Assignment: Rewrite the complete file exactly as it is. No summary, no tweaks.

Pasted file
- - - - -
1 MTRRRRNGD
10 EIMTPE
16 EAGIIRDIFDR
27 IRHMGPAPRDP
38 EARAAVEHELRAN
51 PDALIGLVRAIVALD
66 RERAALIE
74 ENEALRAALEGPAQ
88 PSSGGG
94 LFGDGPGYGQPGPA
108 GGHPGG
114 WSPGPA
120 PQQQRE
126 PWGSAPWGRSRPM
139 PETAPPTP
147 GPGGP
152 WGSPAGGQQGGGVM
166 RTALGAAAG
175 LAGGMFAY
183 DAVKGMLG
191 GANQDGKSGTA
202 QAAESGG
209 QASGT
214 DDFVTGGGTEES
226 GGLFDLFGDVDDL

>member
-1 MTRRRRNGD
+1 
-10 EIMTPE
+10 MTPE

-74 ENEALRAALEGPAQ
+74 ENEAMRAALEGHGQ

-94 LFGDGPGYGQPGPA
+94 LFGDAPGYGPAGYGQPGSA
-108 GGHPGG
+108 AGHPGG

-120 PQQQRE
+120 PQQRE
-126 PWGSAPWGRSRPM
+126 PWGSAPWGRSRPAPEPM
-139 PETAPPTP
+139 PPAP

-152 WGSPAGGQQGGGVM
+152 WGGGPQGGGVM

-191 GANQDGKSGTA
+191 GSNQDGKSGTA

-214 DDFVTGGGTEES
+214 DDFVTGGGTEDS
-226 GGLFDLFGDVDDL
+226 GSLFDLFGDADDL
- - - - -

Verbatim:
1 MTRRRRNGD
10 EIMTPE
16 EAGIIRDIFDR
27 IRHMGPAPRDP
38 EARAAVEHELRAN
51 PDALIGLVRAIVALD
66 RERAALIE
74 ENEALRAALEGPAQ
88 PSSGGG
94 LFGDGPGYGQPGPA
108 GGHPGG
114 WSPGPA
120 PQQQRE
126 PWGSAPWGRSRPM
139 PETAPPTP
147 GPGGP
152 WGSPAGGQQGGGVM
166 RTALGAAAG
175 LAGGMFAY
183 DAVKGMLG
191 GANQDGKSGTA
202 QAAESGG
209 QASGT
214 DDFVTGGGTEES
226 GGLFDLFGDVDDL

>member
-1 MTRRRRNGD
+1 
-10 EIMTPE
+10 MTPE

-74 ENEALRAALEGPAQ
+74 ENEAMRAALEGHGQ

-94 LFGDGPGYGQPGPA
+94 LFGDAPGYGPAGYGQPGSA
-108 GGHPGG
+108 AGHPGG

-120 PQQQRE
+120 PQQRE
-126 PWGSAPWGRSRPM
+126 PWGSAPWGRSRPAPEPM
-139 PETAPPTP
+139 PPAP

-152 WGSPAGGQQGGGVM
+152 WGGGPQGGGVM

-191 GANQDGKSGTA
+191 GSNQDGKSGTA

-214 DDFVTGGGTEES
+214 DDFVTGGGTEDS
-226 GGLFDLFGDVDDL
+226 GSLFDLFGDADDL